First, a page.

Faculty Spotlight: Bioethicist Dr. John Loike

Touro Professor on Medicine’s Next Frontier—Balancing What’s Possible with What’s Ethical

December 28, 2017
Dr. John Loike, biology professor

What is biotechnology?

Biotechnology is the manipulation of biological systems to develop technologies and products that help improve our lives and the health of our planet. Stem cell technology offers a wonderful example that will impact the future of organ transplants by providing a greater supply of human organs.

Biotechnology actually relies upon several other scientific fields. For example, scientists use genetic engineering methods to modify existing organisms by changing the genetic materials in them. For example, in the USA, most of the corn we produced is genetically modified to improve its nutritional value and require less use of pesticides.  We also apply bioengineering principles and concepts of design and analysis to biological systems and biomedical technologies. New areas in reproductive medicine such as mitochondrial replacement therapy allow women with mitochondrial based diseases to have healthy children.

Aren’t there ethical issues involved?

There are some ethical concerns regarding these biotechnologies. For example, will society limit the use of biotechnologies only for curing disease, or will people begin to use these technologies for non-medical purposes? Concerns about “designer babies” such as those with particular facial structures/eye or hair color, height or enhanced intelligence has worried people since the days of the original Star Trek episode, the “Wrath of Khan.”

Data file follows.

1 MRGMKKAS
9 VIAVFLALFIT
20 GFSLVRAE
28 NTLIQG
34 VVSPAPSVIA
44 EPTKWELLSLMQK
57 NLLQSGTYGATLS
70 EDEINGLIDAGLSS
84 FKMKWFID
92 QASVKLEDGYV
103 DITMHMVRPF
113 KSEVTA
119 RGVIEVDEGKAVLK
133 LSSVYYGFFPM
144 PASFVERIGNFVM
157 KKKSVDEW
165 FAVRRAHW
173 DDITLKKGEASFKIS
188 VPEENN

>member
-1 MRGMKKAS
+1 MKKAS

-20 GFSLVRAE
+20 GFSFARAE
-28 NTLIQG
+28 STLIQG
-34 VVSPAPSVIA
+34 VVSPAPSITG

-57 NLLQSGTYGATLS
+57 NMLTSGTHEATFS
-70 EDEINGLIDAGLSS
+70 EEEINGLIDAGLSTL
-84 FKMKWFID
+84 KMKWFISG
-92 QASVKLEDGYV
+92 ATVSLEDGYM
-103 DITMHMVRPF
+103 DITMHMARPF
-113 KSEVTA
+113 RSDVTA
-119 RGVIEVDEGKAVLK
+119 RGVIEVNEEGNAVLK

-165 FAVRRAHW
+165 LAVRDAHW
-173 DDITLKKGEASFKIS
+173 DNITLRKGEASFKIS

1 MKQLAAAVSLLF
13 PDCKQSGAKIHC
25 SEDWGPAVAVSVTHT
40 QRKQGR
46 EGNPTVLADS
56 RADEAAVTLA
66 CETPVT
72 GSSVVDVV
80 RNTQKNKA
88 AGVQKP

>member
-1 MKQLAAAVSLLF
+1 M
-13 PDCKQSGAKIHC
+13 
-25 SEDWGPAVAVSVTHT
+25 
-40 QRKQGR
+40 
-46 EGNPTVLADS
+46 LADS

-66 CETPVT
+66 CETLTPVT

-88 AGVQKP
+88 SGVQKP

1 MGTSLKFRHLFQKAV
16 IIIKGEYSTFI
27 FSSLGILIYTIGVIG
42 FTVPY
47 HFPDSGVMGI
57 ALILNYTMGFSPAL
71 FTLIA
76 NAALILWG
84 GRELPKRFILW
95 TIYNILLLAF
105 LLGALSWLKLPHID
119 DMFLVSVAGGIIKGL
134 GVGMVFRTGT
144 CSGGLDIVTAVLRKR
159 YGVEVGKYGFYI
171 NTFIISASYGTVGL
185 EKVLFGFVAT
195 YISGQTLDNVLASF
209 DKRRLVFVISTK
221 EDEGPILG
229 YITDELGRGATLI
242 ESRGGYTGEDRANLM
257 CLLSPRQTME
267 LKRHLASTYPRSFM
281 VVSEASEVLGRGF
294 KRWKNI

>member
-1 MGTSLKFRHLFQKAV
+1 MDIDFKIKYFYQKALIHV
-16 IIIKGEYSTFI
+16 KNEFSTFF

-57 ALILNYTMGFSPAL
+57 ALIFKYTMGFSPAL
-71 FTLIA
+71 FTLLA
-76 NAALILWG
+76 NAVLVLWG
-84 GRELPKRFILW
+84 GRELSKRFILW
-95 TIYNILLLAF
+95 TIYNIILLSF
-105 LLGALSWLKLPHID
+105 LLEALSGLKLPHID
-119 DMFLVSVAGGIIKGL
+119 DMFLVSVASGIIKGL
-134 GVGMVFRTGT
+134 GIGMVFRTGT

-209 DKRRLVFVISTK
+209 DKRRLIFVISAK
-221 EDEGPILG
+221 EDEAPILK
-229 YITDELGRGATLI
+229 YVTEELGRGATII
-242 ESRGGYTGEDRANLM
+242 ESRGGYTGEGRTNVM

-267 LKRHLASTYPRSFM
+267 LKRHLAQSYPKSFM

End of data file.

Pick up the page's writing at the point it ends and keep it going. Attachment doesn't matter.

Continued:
In Judaism, the high value we place on curing the sick allows us to engage in technologies even when they are risky.

Are scientists playing God?

I do not believe so. Great rabbinical thinkers from Nachmanides to Rabbi Joseph Soloveitchik wrote that God created an incomplete world in which human beings must utilize their creative capacities to complete the creation process. In other words, God directed human beings to partner with Him to finish the creation process.

What are you most excited about for the future of biotechnology?

I believe gene editing is the most exciting new technology discovered in the past few years. To date, there are over 10,000 gene mutations that cause disease. Once we work out some of the problems and risks, we could have the capacity to alter mutated genes in people to cure them of previously incurable genetic diseases. For example, we have the capacity to cure patients with hemophilia using this technology.

The other opportunity I see on the horizon is using stem cell technology to fight disease, to regenerate cells that have died and to create new opportunities in organ transplantation. We have the basic technology to allow most of the people on organ waiting lists to receive the kidneys, livers, or lungs they may need to survive.